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Macau Oct GGR to be only 20pct of pre-pandemic: Bernstein

Macau casino gross gaming revenue (GGR) for October is likely to be “down nearly 80 percent” compared to the same month in 2019, i.e., pre-pandemic trading, says a Monday note from brokerage Sanford C. Bernstein Ltd.

The institution also updated its overall 2021 GGR forecast, in the light of recent Covid-19 cases in Macau, saying it expected GGR for the 12 months to be “69 percent below 2019”, but up 51 percent compared to 2020.

For October GGR in particular,  the result “is likely to be even worse” than an 80-percent contraction on 2019, “if the border control measures with Zhuhai/[mainland] China stay longer than expected,” added analysts Vitaly Umansky, Louis Li and Kelsey Zhu.

They were referring to a number of tightening measures applied to outbound travel from Macau, following recently-confirmed Covid-19 cases in the city.

The measures – including compulsory quarantine for travel from Macau to neighbouring Zhuhai in Guangdong province; and more recently compulsory quarantine for travel from Macau to Beijing – have been identified by investment analysts as major disincentives for mainland tourists to come to Macau in the first place, and major hurdles for the recovery of the city’s casino industry.

October Golden Week – a mainland holiday period that this year ran from October 1 to 7 inclusive, and that before the new Covid-19 cases in Macau had promised to bring in many tourists to the city – had been “completely ruined” by the travel tightening measures, said Sanford Bernstein in its Monday memo.

The daily average of visitors to Macau during this year’s October Golden Week was down 93.7 percent on the daily average even of 2020, according to data issued on Friday by Macau’s Public Security Police. The decline coincided with new cases of Covid-19 confirmed in Macau just before the holiday, and also during it.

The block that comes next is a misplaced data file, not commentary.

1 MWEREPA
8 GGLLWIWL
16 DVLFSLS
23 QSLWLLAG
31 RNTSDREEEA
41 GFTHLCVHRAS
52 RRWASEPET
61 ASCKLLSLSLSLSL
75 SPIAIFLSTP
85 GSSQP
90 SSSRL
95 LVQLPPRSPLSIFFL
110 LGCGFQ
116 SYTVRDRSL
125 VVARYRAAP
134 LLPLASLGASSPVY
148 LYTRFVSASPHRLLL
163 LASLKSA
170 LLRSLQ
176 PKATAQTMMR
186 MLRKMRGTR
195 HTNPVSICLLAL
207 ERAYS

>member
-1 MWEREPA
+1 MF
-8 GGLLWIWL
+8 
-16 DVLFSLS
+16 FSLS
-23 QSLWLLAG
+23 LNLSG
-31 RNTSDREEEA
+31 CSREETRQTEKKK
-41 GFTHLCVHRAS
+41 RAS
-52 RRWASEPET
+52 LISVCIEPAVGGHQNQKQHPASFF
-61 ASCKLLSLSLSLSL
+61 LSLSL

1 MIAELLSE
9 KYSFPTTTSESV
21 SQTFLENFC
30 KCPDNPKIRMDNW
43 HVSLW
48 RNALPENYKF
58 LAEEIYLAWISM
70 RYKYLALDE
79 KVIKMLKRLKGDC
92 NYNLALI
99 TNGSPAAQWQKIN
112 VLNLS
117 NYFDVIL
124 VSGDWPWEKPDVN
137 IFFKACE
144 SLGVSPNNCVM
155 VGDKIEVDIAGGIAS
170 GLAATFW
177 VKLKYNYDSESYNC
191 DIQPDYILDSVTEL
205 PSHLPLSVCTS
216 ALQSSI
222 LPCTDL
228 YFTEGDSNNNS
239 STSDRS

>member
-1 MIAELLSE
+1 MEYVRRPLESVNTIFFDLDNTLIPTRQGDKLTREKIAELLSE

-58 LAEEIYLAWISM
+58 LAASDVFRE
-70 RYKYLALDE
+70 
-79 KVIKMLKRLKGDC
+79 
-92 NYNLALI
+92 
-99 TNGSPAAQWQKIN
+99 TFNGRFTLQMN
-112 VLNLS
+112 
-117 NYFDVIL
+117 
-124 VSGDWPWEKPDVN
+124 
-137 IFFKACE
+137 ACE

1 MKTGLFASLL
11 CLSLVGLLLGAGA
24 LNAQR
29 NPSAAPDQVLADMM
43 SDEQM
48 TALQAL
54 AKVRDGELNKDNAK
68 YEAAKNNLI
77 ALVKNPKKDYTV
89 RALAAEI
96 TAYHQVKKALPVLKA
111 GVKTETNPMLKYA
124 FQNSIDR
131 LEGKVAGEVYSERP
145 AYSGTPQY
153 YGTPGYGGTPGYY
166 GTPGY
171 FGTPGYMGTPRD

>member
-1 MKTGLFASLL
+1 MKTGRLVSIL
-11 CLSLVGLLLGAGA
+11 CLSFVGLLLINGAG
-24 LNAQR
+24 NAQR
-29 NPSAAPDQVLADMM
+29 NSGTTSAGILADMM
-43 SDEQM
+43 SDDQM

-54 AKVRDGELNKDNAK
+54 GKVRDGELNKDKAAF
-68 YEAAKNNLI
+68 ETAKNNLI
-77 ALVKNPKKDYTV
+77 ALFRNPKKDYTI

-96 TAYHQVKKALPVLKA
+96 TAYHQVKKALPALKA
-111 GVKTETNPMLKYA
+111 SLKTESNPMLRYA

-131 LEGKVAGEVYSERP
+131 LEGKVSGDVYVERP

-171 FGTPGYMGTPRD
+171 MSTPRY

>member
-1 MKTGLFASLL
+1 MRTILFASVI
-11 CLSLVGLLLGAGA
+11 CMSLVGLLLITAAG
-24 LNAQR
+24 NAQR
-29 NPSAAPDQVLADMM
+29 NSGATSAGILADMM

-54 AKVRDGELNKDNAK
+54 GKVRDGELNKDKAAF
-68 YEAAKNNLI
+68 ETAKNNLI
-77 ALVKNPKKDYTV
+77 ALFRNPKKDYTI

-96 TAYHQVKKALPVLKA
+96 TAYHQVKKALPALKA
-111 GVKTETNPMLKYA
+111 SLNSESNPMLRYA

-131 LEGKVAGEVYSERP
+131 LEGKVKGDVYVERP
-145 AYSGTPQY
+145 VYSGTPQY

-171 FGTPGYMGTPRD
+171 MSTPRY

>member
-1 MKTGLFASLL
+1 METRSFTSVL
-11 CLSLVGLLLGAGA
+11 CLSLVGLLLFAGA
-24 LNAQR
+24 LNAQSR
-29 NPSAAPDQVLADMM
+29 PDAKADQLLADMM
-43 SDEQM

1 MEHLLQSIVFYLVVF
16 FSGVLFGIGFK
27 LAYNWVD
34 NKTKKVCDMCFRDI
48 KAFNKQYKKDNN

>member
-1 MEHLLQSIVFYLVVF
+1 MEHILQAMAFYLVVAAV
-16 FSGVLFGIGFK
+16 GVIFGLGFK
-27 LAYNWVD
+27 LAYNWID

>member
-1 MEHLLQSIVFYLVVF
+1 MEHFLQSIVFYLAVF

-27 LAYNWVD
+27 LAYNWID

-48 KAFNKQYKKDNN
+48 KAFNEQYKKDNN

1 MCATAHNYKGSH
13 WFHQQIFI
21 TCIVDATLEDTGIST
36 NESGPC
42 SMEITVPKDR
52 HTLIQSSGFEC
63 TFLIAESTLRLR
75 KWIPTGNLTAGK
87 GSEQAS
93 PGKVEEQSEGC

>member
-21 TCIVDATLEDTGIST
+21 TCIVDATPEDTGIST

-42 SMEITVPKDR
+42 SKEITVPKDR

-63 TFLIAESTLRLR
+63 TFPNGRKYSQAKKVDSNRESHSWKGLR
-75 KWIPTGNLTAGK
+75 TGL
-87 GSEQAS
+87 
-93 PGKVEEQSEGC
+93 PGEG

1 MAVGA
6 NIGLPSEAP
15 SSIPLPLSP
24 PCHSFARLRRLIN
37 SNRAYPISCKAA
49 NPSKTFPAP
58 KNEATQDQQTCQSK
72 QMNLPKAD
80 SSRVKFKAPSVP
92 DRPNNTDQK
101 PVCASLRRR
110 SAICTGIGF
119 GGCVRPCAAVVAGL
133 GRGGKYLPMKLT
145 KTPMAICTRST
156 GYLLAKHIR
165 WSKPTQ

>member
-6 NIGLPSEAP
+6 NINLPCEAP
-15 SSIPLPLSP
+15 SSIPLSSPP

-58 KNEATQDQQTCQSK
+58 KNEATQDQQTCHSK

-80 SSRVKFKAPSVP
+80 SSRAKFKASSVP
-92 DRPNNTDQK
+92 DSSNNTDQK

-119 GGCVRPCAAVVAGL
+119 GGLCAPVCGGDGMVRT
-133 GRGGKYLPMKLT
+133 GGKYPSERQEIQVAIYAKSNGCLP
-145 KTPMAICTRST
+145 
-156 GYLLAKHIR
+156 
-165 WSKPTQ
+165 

Sanford Bernstein said on Monday: “We expect GGR improvement in November/December, but do not expect opening up of Hong Kong or easing of China visas until next spring and summer.”

The reference to Hong Kong was to the possibility of quarantine-free travel in both directions between Hong Kong and Macau. Before the pandemic, Hong Kong visitors were estimated by a number of investment analysts to have contributed a significant portion of tourism to Macau and of annual GGR.

In July, Sanford Bernstein suggested that pre Covid-19, Hong Kong had delivered 20 percent of Macau’s visitors, and 15 to 20 percent of GGR.

In its Monday note, the institution said its research suggested that the Individual Visit Scheme (IVS) exit visas from the mainland that are currently the main method for mainland tourists to come to Macau, were still being issued under a “manual, interview-led process which takes a few days to up to one week-plus”. Though Sanford Bernstein added that the “time lag has improved somewhat from earlier this year”.

Its memo said that IVS arrivals even outside Macau’s Covid-19 alert periods were “still running at only approximately 20 percent of normal largely due to the cumbersome in-person visa issuance process”. It was therefore “critical to have IVS to shift back to e-visa issuance”.

The brokerage added it was “also important for China to resume group visa issuance and allow group travel to Macau,” which it said had accounted for “50 percent” of mainland visitor volume in 2019.

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